Artists in Action: ‘Peter Pan’ opens in Gadsden
by Hervey Folsom
Special to The Star
Sep 30, 2012 | 2272 views |  0 comments | 4 4 recommendations | email to a friend | print
CharACTers Theatre and Gadsden State Community College are offering a classic for their next production, and this one should really fly.

The musical “Peter Pan,” with its heroes, villains, wonder and suspense, opens Oct. 5 and ends Oct. 14 at Wallace Hall Fine Arts Center in Gadsden. It is directed by Cody Carlton. Evening performances are at 7:30 p.m. and Sunday matinees are at 2:30 p.m. A show for area schools (all grades) will be given Oct. 12 at 9:30 a.m. in Wallace Hall. General admission tickets can be purchased online at or by calling 256 543-ARTS — or at the theater’s box office 30 minutes before the show. Full information on the school tickets is also on the website.

CharACTers is bringing in ZFX Flying Effects for the musical. It is the same company that is currently flying Cathy Rigby in the national tour of “Peter Pan.”

The two Anniston actors in the production are Jennie Wall as Mrs. Darling, the proper British wife and mother, and Rebekah Wall as Wendy, the Darlings’ oldest child. Jennie also portrays one of the buccaneers. The adventures begin when Peter (Santana McKinney) teaches Wendy and her brothers how to fly from their window (to the dismay of their dog, Nana) to Neverland. There they encounter pirates, Indians, mermaids, the Lost Boys (Peter’s friends) a crocodile — and no grown-ups — all to their delight.

Jennie Wall loves the challenge of being part of a story so familiar to her family, and is impressed with the comedy, choreography and energy on this stage. Rebekah is thrilled with the flight training and counts it a rare experience.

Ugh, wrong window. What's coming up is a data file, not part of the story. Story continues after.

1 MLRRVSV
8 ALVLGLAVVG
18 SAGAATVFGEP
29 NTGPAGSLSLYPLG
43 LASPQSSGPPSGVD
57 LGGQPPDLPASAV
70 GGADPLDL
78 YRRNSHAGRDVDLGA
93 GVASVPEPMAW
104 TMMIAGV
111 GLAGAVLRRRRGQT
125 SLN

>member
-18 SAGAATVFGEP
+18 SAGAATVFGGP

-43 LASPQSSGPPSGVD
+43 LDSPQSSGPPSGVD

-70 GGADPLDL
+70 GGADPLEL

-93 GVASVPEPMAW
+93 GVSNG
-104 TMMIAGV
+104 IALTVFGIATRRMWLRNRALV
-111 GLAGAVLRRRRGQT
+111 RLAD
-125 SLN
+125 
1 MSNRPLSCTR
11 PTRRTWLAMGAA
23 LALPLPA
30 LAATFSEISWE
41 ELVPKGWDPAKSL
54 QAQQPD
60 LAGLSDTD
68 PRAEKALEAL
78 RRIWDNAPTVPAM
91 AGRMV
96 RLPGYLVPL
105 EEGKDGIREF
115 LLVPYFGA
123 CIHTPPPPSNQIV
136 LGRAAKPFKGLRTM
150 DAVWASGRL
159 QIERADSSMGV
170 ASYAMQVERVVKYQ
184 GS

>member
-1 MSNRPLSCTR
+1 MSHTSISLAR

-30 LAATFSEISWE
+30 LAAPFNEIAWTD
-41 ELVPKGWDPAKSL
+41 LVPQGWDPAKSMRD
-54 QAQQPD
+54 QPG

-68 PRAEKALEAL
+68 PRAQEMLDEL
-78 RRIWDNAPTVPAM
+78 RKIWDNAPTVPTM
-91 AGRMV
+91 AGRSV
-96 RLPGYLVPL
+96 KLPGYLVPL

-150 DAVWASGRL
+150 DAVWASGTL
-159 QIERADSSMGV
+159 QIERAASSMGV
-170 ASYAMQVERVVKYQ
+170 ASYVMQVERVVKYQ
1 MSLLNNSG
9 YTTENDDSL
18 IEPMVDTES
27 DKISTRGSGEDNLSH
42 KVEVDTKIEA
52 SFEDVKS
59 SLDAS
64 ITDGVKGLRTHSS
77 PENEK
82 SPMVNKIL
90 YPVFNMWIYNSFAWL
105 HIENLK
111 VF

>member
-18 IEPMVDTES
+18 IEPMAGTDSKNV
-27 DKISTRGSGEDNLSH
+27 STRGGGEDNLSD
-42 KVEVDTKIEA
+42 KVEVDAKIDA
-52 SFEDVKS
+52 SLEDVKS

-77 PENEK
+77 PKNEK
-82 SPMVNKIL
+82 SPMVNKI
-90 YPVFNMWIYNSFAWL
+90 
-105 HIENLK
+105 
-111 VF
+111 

“This is such a cool technical feature,” she said. “It makes the show so magical.”

Fun at OhatcheeFest

Further adventures are awaiting visitors at Janney Furnace Park in Ohatchee at the 16th annual OhatcheeFest from 9 a.m. to 4 p.m. on Oct. 13. Fun, food, kids’ activities and a look at some tangible history on the park grounds will keep families busy for the day. View the Daniel House, a log cabin built around 1843, which is now being restored and will soon be useable, according to Gary Frazier, who is doing the restoration work. One of the children born in the house, Eva E. Daniel, born in 1905, was the grandmother of Aaron Acker of Anniston. The cabin and farm were originally located in Ohatchee about a half-mile from Boiling Springs Baptist Church. The cabin was badly damaged during the 2011 tornados and about to be demolished when Mr. and Mrs. Gerald Acker, who owned the property, donated it to the county to be restored. It was then moved to Janney Furnace Park where it will soon be ready for tours.

Admittance to the park’s Confederate and Native American Museum is free, and it’s another way to look close into how people lived in their times and cultures. There are more than 1,000 American Indian pieces to see in a collection acquired last April, plus 500 pieces from the surrounding area of Ohatchee. There are at least 150 items to view in the Confederate exhibit including guns, swords, musical instruments and tools.

Hervey Folsom is a longtime supporter of the arts in Calhoun County and has been writing about them for The Star since 1971. She can be contacted at
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Artists in Action: ‘Peter Pan’ opens in Gadsden by Hervey Folsom
Special to The Star

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